Natural Gas: America's Medium-Term Energy Solution

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Natural Gas: America

It seems the only thing as cyclical as rising and falling gas prices is America’s interest in alternatives that would free us from our dependence on energy sources beyond our country’s control.  As soon as prices soar, it’s all we can talk about.  Then, after prices drop, complacency returns.  It happened in 1973, 1979, 1990, and 2008. 

These spikes in oil prices should have been sufficient to motivate us to eliminate our reliance on an imported commodity that is so central to our economy. 

Clearly, we need to drill domestically for oil.  New figures just released by the Congressional Research Service show that over the long term there is plenty of domestic petroleum to meet all our needs at $100 per barrel.  But, with roughly half of our petroleum needs currently being satisfied by imports, this is a gap we can’t expect to close in the next 5 or even 10 years. 

Despite pie-in-the-sky studies, the best minds in the energy field don’t foresee alternatives like wind and solar contributing more than 8 percent of our energy supply within the next 25 years.  Meanwhile, industries to produce biofuels like cellulosic ethanol and biodiesel are still in the experimental stages. 

That leaves only one mature energy technology that can come online quickly at the right scale:  natural gas.  Why natural gas?  It has many advantages:  It is abundant, domestic, price-competitive, proven, and clean. 

In the short term, abundance is probably its most appealing characteristic.  The Potential Gas Committee estimates the U.S. recoverable natural gas reserves at 1,451 trillion cubic feet.  That translates into nearly a 100-year supply at current usage rates.1  According to Investor’s Business Daily, that makes the U.S. “the Saudi Arabia of natural gas.”2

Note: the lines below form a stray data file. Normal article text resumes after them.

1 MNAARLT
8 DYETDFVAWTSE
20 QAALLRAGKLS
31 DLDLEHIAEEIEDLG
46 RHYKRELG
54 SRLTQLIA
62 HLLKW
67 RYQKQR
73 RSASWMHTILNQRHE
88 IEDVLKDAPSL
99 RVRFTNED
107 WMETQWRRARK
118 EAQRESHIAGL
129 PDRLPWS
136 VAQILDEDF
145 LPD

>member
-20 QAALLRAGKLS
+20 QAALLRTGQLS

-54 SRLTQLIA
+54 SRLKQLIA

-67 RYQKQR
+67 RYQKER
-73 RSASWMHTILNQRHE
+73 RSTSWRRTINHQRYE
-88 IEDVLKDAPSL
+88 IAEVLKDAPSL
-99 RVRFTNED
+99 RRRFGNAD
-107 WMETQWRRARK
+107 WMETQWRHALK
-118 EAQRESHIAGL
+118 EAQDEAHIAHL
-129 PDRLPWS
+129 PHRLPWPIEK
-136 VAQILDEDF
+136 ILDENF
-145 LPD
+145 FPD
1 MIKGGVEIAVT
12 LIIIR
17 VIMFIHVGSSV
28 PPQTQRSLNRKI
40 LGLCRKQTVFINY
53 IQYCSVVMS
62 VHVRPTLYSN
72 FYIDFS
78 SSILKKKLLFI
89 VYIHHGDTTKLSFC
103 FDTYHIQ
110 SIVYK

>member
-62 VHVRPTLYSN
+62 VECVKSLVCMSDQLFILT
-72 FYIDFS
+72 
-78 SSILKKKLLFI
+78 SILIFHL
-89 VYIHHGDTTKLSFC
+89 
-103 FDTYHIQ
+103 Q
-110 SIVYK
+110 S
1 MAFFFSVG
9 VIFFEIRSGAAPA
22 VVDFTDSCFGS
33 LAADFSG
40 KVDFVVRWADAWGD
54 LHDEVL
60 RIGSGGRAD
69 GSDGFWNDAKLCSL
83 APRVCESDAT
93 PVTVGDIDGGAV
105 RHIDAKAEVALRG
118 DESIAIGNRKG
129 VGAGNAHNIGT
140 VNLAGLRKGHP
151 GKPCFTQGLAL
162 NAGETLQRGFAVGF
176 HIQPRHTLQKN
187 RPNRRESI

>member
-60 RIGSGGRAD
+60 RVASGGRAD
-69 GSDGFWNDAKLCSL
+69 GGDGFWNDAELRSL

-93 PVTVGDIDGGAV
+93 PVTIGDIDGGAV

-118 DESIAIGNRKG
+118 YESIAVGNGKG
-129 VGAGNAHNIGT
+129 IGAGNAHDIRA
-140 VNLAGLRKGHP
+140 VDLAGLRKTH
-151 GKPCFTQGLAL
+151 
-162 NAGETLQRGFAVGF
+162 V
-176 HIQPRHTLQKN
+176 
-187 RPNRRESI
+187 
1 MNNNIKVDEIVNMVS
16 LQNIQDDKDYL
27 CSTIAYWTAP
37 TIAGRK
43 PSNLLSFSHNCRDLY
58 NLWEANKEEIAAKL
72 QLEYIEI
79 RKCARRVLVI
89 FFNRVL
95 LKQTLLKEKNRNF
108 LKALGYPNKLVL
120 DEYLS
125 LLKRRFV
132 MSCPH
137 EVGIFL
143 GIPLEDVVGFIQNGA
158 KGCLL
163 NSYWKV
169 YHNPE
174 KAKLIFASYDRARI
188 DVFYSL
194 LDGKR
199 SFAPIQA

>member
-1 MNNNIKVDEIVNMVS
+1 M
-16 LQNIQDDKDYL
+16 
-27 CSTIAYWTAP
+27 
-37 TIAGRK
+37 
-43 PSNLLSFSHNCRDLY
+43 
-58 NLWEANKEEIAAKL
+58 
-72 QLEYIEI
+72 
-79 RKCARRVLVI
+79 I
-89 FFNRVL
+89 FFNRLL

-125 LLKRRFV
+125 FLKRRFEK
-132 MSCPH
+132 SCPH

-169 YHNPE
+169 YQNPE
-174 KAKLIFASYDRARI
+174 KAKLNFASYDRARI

As the Trends editors highlighted in February 2010, new natural gas discoveries in the Appalachian Basin alone could provide enough fuel to power the United States and meet all of its energy needs for decades.  Similar shale deposits, loaded with natural gas, have been discovered in Texas, Louisiana, Montana, and North Dakota.

According to The Potential Gas Committee, the current reserves deemed “recoverable” represent only 68 percent of the total gas reserves.3  With the advance of technology, the recoverable percent is bound to increase.  In fact, developments over the past five years in extracting natural gas from shale have increased those recoverable reserves 500%.

In addition to being extremely abundant, the fact that this natural gas is domestic makes it an attractive alternative to imported petroleum for three key reasons:

  • First, it will create jobs for Americans...

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